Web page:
By Michael Bailey, Essex University.
“Published some 80 years ago, George Dangerfield’s The Strange Death of Liberal England remains a compelling and pertinent read. The nub of Dangerfield’s thesis is that, contrary to the received wisdom of the times, the war of 1914-18 was not to blame for the breakdown of Victorian liberalism; rather the decline of Liberal England was the result of radical social forces that emerged in the early twentieth century. Additionally, whereas many of his middle-class contemporaries lamented the stability of high Victorianism (a cultural hegemony that lots of Edwardians took to be unassailable), Dangerfield cheerfully mocked the conventions and modes of conduct that were associated with a Liberal parliamentary democracy, not least its civilised pretensions and political conservatism.
Nowadays, it would seem that we are witnessing the strange death of the liberal university. Various commentators have noted how British universities, though still not-for-profit charities, are being hastily fashioned after private companies and the consequent narrowing of higher education’s raison d’être. The idea of the University as a place of civic education and critical enquiry has been put to a premature death by a raft of neo-capitalist political rationalities that promote inter alia divisive competition, false economies and philistine instrumentality. Academics are bound by ever multiplying forms of spurious measurement, misleading quantification and performance management. Students, in turn, are treated more like consumers than they are citizens, increasingly defrauded with a candyfloss world of university branding and marketing gimmickry. Grant capture, consultancy, citations, impact, quality assurance, unique selling points, student surveys and league tables, have become the new deities that all shall worship.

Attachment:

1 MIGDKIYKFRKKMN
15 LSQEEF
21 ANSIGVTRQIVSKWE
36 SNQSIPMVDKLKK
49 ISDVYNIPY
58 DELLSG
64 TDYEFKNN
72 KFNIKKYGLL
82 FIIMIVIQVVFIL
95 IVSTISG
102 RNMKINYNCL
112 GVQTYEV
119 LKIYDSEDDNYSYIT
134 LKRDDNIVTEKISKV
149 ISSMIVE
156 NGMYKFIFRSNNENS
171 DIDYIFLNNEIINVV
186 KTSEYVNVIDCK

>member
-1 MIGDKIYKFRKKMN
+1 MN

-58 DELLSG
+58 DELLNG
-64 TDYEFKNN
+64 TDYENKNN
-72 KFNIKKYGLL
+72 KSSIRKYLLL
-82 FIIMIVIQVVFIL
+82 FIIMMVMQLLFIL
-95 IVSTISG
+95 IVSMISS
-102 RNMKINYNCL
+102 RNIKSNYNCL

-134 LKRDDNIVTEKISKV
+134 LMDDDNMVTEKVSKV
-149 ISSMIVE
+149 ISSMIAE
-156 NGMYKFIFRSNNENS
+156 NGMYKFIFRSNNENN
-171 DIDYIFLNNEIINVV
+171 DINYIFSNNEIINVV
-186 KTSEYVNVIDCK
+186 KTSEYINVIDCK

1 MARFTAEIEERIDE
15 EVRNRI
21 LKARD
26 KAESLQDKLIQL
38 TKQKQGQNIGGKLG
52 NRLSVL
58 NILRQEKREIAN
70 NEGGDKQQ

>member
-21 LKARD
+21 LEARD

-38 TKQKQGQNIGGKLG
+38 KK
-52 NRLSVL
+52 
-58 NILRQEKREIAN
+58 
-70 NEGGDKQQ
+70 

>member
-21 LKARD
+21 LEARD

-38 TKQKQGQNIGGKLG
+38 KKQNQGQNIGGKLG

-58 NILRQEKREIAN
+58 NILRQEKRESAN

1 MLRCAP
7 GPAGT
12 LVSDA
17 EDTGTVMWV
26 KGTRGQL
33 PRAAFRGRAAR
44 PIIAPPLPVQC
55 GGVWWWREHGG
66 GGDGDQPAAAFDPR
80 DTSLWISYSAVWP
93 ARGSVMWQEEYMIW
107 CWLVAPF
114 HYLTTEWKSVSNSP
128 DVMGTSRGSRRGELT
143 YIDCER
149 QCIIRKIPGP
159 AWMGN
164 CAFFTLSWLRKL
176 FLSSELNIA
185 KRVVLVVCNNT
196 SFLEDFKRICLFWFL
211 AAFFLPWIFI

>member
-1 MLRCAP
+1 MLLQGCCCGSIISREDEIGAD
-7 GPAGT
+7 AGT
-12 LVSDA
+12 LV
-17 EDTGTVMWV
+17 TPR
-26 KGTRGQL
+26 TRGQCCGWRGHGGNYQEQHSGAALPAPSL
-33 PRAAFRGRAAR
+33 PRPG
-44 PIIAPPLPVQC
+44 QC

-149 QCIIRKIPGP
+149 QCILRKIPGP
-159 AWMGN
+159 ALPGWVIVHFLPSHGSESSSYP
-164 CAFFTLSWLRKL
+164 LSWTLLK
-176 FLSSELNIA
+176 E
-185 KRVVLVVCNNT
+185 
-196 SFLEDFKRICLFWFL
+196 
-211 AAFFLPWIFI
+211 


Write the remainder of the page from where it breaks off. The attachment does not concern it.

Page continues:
Whilst the above developments have gathered apace since the financial crisis of 2007/2008, and austerity cuts to public spending notwithstanding, recent criticisms of higher education marketisation have noted how UK academics (among whose number I include myself) are themselves partly to blame for the passing of academia as a liberal bastion: ‘striking absence of powerful and united collective dissent’, ‘consensual silence’, ‘docile polity’, ‘almost complete capitulation’, are just some of the charges that have been leveled at university lecturers and professors. And those academics that do attempt to retain their integrity by refusing to observe the ‘Gospel of Mammonism’ risk being inculpated (as with the inquisitions of the Counter-Reformation) of error, blasphemy, heresy even – censure, denunciation and excommunication soon follow if the accused declines penance and reconciliation.
Not surprisingly, academics have long failed to defend intellectual liberty or to confront inconvenient home truths. Writing at the turn of the twentieth century, the Cambridge classicist-cum-satirist, F.M. Cornford, cautioned junior colleagues, especially the Young Man in a Hurry with a conscience, to heed the Principle of the Dangerous Precedent, which is to say: